Throughout the last almost 35 years of documenting diners with my photographs, I have made a lot of friends. A huge portion of those friends are kindred spirits who are also traveling the great American roadside documenting with their own photographs the commercial-built environment that developed and grew with the advent of the automobile. A smaller but no less cherished group of friends I’ve met have been various diner owners from quite a few states in the northeast region of the country. I am honored to say that a couple of those friends include the father & son team of Ralph & Arnie Corrado, who were the long-time owners of Rosie’s Farmland Diner (AKA Rosie’s Diner), formerly of Little Ferry, NJ. I became friendly with them in January of 1990, in fact the last weekend that the diner was open for business in New Jersey (more about that later in the post)!
I am sorry to report that Ralph Corrado has just passed away this past Thursday, August 6, 2015.
Ralph A. Corrado standing in front of Rosie’s Diner
Photo courtesy of the Corrado family.
A brief history about the diner that became known as Rosie’s… At one time, this diner was arguably one of the most viewed diners in the USA, if not the world! Rosie’s had been used as the location for many commercials over the years including quite a few for New Jersey Bell, which usually had the famous actor James Earl Jones featured! The most famous commercials shot at the diner were for Bounty Paper Towels. These commercials featured the late actress Nancy Walker as “Rosie the waitress” who was forever cleaning up spills made by her clumsy customers with Bounty – The Quicker Picker-Upper!!!!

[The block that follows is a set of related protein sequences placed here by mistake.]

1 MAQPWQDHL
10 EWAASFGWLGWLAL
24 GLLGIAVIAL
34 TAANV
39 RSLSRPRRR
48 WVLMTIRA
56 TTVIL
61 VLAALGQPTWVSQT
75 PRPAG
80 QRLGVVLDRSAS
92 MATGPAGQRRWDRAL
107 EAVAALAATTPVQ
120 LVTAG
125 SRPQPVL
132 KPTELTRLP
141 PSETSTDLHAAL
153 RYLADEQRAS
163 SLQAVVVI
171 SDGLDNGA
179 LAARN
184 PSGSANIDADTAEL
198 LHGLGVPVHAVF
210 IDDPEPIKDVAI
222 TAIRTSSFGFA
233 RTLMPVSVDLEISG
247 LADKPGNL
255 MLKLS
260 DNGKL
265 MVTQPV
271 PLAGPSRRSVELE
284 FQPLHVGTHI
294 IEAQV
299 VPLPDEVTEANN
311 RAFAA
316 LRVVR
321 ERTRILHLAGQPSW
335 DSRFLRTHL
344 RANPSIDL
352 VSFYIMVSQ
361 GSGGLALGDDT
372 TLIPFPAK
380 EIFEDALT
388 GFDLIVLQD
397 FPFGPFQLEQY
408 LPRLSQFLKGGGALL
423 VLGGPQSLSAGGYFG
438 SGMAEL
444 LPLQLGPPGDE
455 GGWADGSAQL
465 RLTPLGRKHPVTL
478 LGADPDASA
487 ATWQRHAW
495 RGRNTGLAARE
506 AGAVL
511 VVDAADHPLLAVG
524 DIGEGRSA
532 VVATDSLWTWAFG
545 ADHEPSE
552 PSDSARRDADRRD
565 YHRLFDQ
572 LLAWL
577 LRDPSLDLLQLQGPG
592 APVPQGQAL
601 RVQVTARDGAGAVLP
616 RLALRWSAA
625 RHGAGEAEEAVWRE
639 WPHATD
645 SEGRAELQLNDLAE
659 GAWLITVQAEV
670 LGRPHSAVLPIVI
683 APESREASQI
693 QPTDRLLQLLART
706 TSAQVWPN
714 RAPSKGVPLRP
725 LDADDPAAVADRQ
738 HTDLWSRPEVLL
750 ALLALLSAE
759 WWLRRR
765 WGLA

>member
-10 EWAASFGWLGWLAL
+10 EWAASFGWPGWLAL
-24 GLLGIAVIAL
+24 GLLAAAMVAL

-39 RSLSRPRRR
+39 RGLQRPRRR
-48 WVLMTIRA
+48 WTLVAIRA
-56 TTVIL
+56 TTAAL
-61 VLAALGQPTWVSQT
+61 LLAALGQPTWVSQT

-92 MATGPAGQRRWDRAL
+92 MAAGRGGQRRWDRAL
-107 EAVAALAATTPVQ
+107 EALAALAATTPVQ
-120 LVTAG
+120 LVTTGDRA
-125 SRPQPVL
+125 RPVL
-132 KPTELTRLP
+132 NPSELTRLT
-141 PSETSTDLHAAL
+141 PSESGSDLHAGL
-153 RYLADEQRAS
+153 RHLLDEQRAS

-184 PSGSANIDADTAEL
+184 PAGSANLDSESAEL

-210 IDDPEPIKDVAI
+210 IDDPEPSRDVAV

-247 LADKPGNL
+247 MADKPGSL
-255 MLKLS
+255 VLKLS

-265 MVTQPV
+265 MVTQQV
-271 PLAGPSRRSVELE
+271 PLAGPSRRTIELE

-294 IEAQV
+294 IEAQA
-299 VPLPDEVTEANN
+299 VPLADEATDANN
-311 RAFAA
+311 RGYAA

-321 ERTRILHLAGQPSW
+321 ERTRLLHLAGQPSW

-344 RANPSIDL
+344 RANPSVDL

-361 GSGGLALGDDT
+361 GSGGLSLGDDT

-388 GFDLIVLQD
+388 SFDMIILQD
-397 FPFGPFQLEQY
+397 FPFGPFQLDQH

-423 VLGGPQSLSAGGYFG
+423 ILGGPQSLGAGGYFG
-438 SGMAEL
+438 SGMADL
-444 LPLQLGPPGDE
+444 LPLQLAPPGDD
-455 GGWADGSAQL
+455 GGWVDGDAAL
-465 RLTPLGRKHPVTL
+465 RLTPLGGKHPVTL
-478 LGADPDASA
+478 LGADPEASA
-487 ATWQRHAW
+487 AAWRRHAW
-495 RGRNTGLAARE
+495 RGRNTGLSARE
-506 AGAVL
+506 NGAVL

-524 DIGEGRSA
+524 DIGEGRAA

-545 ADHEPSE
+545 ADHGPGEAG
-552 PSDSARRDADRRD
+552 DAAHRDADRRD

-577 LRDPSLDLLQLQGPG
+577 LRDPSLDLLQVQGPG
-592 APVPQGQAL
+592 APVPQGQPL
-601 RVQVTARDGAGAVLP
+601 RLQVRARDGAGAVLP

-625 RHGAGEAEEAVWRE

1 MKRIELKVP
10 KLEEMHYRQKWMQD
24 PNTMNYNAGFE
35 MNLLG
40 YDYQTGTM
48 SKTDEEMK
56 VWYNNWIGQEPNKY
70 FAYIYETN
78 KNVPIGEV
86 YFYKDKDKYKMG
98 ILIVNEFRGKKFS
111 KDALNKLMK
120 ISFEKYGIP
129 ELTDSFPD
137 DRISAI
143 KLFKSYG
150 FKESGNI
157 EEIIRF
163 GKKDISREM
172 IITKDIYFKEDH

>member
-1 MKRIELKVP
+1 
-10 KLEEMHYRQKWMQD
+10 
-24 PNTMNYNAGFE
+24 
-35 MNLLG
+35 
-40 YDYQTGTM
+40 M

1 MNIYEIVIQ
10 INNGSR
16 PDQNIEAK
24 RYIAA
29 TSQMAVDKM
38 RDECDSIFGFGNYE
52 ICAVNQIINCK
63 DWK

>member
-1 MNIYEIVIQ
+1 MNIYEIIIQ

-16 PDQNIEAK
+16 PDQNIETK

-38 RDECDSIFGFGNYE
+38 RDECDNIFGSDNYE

Well this sort of all began back when Ralph was a little boy in Hoboken, NJ. His dad Raphael (Tex) Corrado operated a small Kullman Diner as Ralph recalled. He also recalls when his dad decided to upgrade with a brand-new 1946 Paramount deluxe stainless steel model that was built in 2 large sections and placed at the Traffic Circle on Route 46 in Little Ferry. The new diner was named the Silver Dollar Diner. Tex continued to operate the diner until the early 1960s with Ralph Jr. working along side him and learning the ropes! Ralph took the diner over and eventually renamed it the Farmland Diner. Ralph’s son Arnie who had a short recording career as a pop singer in the mid-to-late 1960s also worked at the diner, eventually becoming Ralph’s right hand man. The diner started becoming noticed by art directors for major New York City ad agencies who noted that this quintessential stainless steel diner was perfect for shooting commercials and print ads, inside and out! After the Bounty Paper Towel commercials put the diner on the map (so to speak) Ralph decided to take advantage of the publicity and renamed the place “Rosie’s Farmland Diner, Home of the Quicker Picker-Upper”!
Ralph Corrado with Nancy Walker and Arnie Corrado
Photo Courtesy of Arnie Corrado